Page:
Anita Sengupta impressed with Indian students
Man could set foot on Mars one day, says Anita Sengupta, an Indian origin scientist at the National Aeronautics and Space Administration (NASA), US.
"I hope and think within our lifetimes [it is] a real possibility and is feasible... Future manned missions to Mars are an eminently doable feat from the perspective of a scientific endeavour. But a lot depends on sustained adequate budgetary support, supply of resources and a (political) will for the mission,” said Dr. Sengupta, a scientist with the Jet Propulsion Laboratory, a California-based field centre of NASA.
‘Curiosity’ on Mars
Dr. Sengupta, who fronted a team of scientists that developed a robust parachute for the smooth landing of NASA’s car-sized robotic rover ‘Curiosity’ on Mars, is currently in the city under the auspices of the US Consulate in Chennai to get children and youth excited in space exploration.
Her trip to cities, which include her father’s hometown Kolkata, Mumbai and Bangalore, coincides with the anniversary of the Mars mission.
The technologies for orbital, landing rover and human missions have some level of similarity, but they also vary. “Technically, there could be some similarity, but, for a manned mission, we need to adapt the spacecraft to a hypersonic aerodynamic acceleration regime.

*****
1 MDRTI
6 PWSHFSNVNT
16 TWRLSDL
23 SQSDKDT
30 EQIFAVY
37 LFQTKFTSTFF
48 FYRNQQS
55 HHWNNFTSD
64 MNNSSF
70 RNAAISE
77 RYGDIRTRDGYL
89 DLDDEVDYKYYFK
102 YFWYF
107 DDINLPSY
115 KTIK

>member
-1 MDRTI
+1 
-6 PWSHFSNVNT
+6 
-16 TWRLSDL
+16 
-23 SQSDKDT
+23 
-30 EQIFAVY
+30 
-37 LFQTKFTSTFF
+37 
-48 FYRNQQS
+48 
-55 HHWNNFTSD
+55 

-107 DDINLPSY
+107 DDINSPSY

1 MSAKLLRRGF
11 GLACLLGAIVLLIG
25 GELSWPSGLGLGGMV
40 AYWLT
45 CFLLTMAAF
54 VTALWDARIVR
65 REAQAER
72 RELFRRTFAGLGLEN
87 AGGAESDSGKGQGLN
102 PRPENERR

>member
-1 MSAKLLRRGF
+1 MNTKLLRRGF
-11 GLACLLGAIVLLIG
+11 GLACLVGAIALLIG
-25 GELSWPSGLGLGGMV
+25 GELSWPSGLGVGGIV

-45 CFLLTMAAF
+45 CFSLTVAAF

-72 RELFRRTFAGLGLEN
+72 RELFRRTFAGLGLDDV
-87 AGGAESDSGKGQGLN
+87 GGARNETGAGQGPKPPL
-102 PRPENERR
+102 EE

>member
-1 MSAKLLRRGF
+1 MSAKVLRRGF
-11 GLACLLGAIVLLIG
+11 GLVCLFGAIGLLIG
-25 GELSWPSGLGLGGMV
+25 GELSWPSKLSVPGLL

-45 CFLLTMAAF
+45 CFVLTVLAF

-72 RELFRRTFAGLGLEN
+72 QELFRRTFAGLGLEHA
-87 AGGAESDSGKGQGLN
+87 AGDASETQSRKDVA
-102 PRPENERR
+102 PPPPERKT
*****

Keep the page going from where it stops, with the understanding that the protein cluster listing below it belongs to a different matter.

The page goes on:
We might also need a much larger vehicle than the one we used for Curiosity,” she said during an interaction with journalists. An aerospace engineering expert who worked on the Entry, Descent and Landing part of the Curiosity mission, Dr. Sengupta said one of the many challenges was to design a parachuting system that could deal with a heavier payload and larger drag area. “Curiosity has been doing such a fine job of exploring Mars since it landed on Gale Crater a year ago that it has taken us longer than scheduled to move it to the foothills of Mount Sharp,” she said.
The scientist and her team are currently developing an atomic physics experiment for the International Space Station, called the Cold Atom Laboratory (CAL). "It will be the first demonstration of forming a Bose Einstein Condensate in space. It is an experiment that will go in the International Space Station," she said.
The mission would explore ultra cold quantum gases on orbit, with the formation of a Bose Einstein Condensate, which could be thought of as another state of matter. “The idea is to create a lab floating in the space with tests carried out through remote control from earth,” Dr. Sengupta said.
Of her experience with children from India, Ms. Sengupta said she was pleased that they were familiar with space missions, especially those led by US.
“Some of the questions I got were very technical in nature,” she said.
The next time she comes here on an educational outreach initiative, she would like to address children from smaller towns and rural areas, the scientist said.
This article has been revised as Dr. Sengupta was earlier misquoted saying that Man would set foot in Mars in 5 to 15 years. The error is regretted.